5 things CPG brands are doing to drive growth - MARKETING Magazine Asia


5 things CPG brands are doing to drive growth

By Greg Paull, Co-founder and Principal, R3

Every year, the CEOs of some of the world’s biggest consumer packaged goods (CPG) companies present annual results and go-forward strategies at a conference hosted by the Consumer Analyst Group of New York. This year’s reports have been unique due to the pandemic. Interrupted point-of-sale, increase in demand, and a swift shift to online shopping are just three things that have set the CPG agenda.

One could say that if future growth in the CPG industry were to be summed up in two words, they would be efficiency and e-commerce. From Clorox to Unilever, how each company plans to sustain performance and achieve their goals is where the difference (and eventual stakeholder returns) lie, but there are five common trends useful for any marketer regardless of category.

1. Data is The New Oil.

Now that everyone has bought into it, there’s no ignoring the cost and operational efficiencies that can be brought about with data. From connected factories and supply chains (Nestlé) to consumer insights (Kellogg’s) and sales and distribution strategies (Coca-Cola), any company that is interested in growth needs to support action with data.

This is only good news for CPG marketers. More information across the value chain means a greater ability to make informed decisions. The challenge will be ensuring the data is fresh, integrated, and actionable, which means we’re likely to see an increased demand for talent with these capabilities.

2. Strengthening the Core

For the majority of CPG companies, growth will come from strengthening the position of their core products. This is particularly true of food and household goods (versus brands like L’Oreal that rely on regular cycles and launches), and some are actively supporting this approach by reducing the number of SKUs they carry. The focus on core renovation means incremental innovation, a greater focus on dynamic creative, and making household names digital-first brands. We can expect to see the same familiar names, a similar (if not better) product that is more easily available, connected, and reflective of current lifestyle trends.

3. Smart Sourcing & The Value Chain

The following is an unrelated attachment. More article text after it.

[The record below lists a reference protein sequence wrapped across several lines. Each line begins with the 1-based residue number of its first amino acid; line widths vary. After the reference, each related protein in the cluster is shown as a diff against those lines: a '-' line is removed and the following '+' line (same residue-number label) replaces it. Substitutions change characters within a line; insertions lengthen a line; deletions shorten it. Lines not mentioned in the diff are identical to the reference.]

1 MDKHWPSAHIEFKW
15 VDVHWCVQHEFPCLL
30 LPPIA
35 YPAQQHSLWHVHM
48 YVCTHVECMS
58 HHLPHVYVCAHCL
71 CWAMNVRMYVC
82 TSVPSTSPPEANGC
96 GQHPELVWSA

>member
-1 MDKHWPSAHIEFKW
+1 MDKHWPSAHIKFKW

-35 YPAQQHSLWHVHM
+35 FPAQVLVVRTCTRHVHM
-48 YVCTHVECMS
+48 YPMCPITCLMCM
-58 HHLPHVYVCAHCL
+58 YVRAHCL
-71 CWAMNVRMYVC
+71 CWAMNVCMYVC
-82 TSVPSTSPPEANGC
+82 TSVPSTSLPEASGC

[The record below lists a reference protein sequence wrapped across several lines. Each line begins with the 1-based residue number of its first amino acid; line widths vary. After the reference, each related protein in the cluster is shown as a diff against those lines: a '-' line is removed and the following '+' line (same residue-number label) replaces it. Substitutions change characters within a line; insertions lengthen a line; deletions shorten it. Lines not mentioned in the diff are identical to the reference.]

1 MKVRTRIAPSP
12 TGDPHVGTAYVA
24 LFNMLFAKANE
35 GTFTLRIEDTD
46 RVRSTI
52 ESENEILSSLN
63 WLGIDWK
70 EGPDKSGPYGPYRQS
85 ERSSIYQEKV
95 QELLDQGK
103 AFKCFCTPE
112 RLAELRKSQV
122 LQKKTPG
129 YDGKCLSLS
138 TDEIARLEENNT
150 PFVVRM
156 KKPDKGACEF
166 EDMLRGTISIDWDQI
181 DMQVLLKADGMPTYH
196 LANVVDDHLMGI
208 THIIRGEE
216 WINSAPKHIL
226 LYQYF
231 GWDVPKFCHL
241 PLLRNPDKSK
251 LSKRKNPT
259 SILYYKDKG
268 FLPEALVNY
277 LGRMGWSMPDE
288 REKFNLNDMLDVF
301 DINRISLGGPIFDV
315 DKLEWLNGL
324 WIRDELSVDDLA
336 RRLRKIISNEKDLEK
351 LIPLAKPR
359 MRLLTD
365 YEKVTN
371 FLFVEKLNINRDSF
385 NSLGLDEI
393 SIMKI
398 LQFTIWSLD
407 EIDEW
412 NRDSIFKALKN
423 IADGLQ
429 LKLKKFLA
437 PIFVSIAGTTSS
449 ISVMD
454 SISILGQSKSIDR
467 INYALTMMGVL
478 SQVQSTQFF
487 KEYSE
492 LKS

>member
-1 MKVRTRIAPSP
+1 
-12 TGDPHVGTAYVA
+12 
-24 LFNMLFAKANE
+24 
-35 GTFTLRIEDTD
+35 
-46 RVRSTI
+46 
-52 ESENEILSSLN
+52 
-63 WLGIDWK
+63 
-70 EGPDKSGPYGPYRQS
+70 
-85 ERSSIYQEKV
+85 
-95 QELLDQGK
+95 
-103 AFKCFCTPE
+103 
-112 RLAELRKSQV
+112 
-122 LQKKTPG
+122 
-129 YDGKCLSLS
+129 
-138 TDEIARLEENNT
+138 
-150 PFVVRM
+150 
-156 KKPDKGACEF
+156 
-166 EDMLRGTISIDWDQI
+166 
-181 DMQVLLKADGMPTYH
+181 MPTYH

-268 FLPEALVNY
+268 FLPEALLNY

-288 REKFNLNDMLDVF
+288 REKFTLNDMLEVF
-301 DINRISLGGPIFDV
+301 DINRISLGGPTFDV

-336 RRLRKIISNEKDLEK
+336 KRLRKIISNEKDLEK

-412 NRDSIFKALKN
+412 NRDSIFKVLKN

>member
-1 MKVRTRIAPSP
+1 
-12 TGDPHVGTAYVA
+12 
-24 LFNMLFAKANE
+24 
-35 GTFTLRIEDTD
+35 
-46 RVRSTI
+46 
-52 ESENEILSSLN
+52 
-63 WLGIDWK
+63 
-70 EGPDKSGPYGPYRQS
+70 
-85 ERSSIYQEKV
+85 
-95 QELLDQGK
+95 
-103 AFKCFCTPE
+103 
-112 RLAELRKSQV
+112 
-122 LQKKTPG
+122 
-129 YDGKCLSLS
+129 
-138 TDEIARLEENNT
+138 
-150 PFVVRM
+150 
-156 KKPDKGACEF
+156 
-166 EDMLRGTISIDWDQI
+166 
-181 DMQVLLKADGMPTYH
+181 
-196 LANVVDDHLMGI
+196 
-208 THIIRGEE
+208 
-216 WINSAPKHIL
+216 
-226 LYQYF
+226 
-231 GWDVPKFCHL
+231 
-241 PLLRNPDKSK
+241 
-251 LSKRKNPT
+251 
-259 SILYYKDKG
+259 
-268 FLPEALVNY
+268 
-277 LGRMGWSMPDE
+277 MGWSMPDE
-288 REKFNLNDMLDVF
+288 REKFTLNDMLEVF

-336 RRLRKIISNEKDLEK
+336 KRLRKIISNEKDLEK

Cost infrastructure efficiencies across the value chain have led to significant savings for CPG companies. Companies are not spending less; they are spending smarter. P&G is using new tools like propensity modeling to decrease spend while increasing reach and relevance. The company is also investing in advancing its supply chain networking capabilities. Making more environmentally sustainable choices has also been a focus of more mature CPG brands.

For marketing, this signals the importance of ensuring that agency and in-house models reflect overall business goals and are designed with efficiency in mind. Contract agreements and payments also need to be reviewed to meet standards.

4. Big Wins in e-Commerce

Some companies have done better with digital retail than others, but every CPG company has set a goal to increase their e-commerce sales to compensate for loss of revenue from point of sale affected by the pandemic. For L’Oreal in the US, e-commerce made 22% of sales in 2020 and showed an 83% sales growth. For Nestlé, e-commerce made 10% of net sales. The drive to increase conversion on e-commerce means that marketers are aligning their omnichannel strategies accordingly.

It’s not just about being present on the right platforms, but investing in talent, digital media, customer service and engagement, data and analytics, and getting the integration of martech stacks right.

5. Streamlining Structure

Smarter ways of working haven’t been limited to external inputs and relationships. Companies like P&G (who implemented a new organization structure in 2019), Kraft Heinz and Spectrum Brands have looked at the design of their operating and marketing teams as one way to increase efficiencies.

With the continued focus on digital, social, and e-commerce, we anticipate that working structures of traditional brands will face an update in the near future. Goals of greater speed, agility, and a data-driven mindset highlight a need for updated capabilities, processes, and better resource allocation.

Greg Paull is principal and co-founder of R3, a global independent consultancy focused on driving transformation for marketers and their agencies. www.rthree.com


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